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In a commission unlike any other in his career, Norman M. Isham designed this small granite building on a high basement. If its countenance seems tomblike, that’s appropriate, for in addition to housing the incunabula and painting collection that Rush C. Hawkins collected throughout his lifetime, this is also the final resting place of Hawkins and his wife, for whom the building was named. The incunabula collection was removed to the John Hay Library, but paintings (more than a few are later copies of Old Masters) and a military collection remain for the public viewing on weekdays. Originally donated to the City of Providence, it was given to Brown in the mid-twentieth century. Annmary Brown Hawkin’s sister, Carrie Mathilde Brown Bajnotti, was also memorialized by her husband – in Carrie Tower on the main campus and at the Bojnotti Fountain in City Hall Park (Kennedy Plaza).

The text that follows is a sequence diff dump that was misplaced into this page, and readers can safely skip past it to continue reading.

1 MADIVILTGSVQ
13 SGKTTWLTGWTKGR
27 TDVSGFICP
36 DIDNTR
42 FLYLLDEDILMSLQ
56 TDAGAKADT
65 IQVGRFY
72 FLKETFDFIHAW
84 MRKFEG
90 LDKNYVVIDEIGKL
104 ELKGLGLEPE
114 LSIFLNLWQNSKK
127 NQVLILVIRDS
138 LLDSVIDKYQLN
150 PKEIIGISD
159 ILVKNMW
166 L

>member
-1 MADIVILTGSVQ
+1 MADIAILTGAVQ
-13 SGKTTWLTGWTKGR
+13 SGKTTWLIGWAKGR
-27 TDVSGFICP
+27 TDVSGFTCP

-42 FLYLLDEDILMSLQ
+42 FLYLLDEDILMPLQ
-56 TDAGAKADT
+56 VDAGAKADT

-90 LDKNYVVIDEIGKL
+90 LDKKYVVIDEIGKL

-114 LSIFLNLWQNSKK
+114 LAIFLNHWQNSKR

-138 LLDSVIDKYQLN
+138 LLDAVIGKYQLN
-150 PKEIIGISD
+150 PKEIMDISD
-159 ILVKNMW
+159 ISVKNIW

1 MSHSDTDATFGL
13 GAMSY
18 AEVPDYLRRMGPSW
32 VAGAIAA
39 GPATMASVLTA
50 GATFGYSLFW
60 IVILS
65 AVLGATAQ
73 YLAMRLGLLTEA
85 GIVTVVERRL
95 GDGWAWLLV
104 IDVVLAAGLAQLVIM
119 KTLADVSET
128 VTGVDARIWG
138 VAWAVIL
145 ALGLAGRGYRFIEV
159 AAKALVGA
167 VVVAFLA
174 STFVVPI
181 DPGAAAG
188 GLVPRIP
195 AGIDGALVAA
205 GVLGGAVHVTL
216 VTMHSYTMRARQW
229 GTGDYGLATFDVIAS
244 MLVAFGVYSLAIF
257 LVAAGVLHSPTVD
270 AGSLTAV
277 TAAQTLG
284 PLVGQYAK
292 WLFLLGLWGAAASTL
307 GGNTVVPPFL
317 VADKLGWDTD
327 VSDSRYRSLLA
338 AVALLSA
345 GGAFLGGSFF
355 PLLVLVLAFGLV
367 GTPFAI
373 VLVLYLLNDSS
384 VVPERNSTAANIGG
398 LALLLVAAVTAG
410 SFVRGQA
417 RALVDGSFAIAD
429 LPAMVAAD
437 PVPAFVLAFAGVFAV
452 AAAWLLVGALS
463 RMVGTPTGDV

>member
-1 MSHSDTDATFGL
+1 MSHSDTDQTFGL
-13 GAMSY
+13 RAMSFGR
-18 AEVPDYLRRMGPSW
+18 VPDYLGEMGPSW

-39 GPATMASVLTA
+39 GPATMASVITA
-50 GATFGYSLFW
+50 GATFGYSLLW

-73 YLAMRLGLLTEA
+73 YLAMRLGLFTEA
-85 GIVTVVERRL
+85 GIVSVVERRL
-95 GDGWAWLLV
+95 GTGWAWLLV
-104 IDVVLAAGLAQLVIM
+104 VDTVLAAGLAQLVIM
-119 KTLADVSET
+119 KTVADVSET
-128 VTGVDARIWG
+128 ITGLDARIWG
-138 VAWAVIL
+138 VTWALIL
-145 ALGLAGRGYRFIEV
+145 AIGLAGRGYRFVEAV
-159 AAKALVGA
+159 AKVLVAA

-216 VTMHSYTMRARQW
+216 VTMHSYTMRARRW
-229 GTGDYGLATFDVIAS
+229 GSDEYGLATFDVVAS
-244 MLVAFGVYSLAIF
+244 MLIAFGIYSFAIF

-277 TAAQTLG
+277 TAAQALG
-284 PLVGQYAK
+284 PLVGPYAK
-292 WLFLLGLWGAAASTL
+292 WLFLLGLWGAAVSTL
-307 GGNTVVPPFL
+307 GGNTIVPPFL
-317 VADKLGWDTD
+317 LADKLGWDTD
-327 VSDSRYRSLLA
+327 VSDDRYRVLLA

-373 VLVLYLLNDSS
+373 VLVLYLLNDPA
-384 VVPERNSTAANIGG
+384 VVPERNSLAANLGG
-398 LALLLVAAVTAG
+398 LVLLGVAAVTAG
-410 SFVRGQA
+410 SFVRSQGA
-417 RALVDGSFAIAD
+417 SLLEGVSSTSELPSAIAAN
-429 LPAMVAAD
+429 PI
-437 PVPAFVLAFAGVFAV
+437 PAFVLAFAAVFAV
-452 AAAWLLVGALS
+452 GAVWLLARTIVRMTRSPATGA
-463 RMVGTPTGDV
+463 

– 2003 Guide to Providence Architecture

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© 2023 Guide to Providence Architecture. All rights reserved. Design by J. Hogue at Highchair designhaus, with development & support by Kay Belardinelli.